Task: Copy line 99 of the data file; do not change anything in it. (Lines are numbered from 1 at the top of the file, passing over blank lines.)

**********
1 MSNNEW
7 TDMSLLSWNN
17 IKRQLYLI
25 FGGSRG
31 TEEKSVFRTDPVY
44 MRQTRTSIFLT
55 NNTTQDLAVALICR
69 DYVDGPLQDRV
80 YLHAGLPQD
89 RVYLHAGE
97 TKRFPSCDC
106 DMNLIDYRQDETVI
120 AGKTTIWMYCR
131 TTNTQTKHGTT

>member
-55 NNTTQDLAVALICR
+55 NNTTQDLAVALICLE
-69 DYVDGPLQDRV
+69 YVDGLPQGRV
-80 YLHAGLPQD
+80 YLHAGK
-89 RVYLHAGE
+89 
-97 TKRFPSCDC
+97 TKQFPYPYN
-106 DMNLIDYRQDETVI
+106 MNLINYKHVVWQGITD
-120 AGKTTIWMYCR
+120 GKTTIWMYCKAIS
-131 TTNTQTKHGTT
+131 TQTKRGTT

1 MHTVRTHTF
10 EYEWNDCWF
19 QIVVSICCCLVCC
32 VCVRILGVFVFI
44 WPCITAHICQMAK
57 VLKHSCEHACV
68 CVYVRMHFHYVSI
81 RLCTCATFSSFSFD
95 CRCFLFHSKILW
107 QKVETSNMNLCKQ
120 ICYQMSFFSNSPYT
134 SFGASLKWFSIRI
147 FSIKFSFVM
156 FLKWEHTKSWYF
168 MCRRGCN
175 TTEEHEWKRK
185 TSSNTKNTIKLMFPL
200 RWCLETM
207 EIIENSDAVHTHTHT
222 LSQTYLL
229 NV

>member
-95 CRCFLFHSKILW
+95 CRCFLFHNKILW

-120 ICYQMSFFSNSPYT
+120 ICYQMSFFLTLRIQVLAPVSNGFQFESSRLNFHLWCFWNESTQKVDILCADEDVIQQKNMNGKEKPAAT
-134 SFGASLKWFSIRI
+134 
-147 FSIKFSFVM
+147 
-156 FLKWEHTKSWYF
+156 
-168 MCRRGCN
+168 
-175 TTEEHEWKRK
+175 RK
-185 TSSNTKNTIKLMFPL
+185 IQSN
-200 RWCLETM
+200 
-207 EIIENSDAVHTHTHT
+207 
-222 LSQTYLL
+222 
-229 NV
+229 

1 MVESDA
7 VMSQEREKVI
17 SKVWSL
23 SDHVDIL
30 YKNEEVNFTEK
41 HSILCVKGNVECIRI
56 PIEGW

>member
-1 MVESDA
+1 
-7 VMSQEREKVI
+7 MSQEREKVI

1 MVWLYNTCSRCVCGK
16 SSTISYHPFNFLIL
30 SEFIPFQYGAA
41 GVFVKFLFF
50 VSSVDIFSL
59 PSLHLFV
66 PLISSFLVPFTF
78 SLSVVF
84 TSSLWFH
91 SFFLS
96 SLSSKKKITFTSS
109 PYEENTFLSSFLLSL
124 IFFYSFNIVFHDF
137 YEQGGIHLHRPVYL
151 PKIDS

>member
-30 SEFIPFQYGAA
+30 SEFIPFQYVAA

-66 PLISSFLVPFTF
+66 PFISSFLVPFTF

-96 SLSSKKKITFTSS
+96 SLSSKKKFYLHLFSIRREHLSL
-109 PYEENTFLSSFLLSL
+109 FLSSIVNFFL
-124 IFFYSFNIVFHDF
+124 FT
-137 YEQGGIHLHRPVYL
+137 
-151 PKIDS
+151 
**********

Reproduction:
91 SFFLS